Examining the Effectiveness of a Synchronous Online Environment in Establishing Social, Cognitive and Teaching Presence
Concurrent Session 2
Based on doctoral research, this session examines the effectiveness of synchronous online learning environments in establishing social, cognitive and teaching presence in virtual instruction. In this presentation the research framework will be discussed followed by a description of the virtual instruction sessions and the results of the research study.
The struggle is real. It’s real in the classroom and more so in the online environment. The struggle being how to engage students in the online environment in an effort to establish presence and a sense of community as well as promote learner interaction, success and overall course satisfaction. This session is a story of one librarian’s adventure into the world of virtual library instruction – she was determined to reach the distance learning students in her college … and did so. Based on doctoral research, this session will look at the effectiveness of synchronous online learning environments in establishing social, cognitive and teaching presence. The mixed methods research was grounded in the Community of Inquiry framework, perhaps the most widely accepted model of online learning, suggesting that learning online is supported by three presences – cognitive, social and teaching presence. In this presentation the model and each presence will be discussed followed by a description of the virtual library instruction and the results of the research study.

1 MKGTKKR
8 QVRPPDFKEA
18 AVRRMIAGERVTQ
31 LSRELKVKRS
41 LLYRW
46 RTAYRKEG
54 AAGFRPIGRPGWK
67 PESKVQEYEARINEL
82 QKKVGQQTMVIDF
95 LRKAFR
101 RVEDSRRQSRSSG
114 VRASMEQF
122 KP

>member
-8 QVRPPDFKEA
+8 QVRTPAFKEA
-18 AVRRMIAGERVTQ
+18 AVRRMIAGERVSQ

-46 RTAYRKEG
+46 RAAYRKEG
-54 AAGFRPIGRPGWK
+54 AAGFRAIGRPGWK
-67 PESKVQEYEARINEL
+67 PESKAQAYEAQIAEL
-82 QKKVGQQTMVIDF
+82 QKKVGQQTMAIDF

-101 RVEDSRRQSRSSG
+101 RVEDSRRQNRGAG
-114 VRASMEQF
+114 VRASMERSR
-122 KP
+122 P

Using a convergent parallel design, data were collected from students attending live online library instruction sessions and those viewing recordings of the live sessions through online survey items, chat transcripts and open ended survey responses. Quantitative measures were used to analyze survey data and qualitative data were analyzed with open, axial and selective coding. The quantitative results showed that students who participated in the live online synchronous sessions indicated greater perception of social and cognitive presences than those who viewed a recording of the session. There was no significant difference in perception of teaching presence between the two groups. Qualitative findings uncovered the themes of connection, confidence and transference among the participants’ experiences in both groups.
The results of this study have important implications for distance learning educators to understand the potential online synchronous technologies have in establishing social, cognitive and teaching presences that promote a community of inquiry in the online environment. The presenter will discuss how distance learning educators can use teaching presence to promote cognitive, social and make their distance learning instruction more effective.
The goals of this session are to generate an awareness and understanding of the elements of the Community of Inquiry; to be aware of and understand the role that synchronous technologies can have in creating social, cognitive and teaching presence; and to consider the use of synchronous technologies and pedagogical techniques to create an engaging online environment.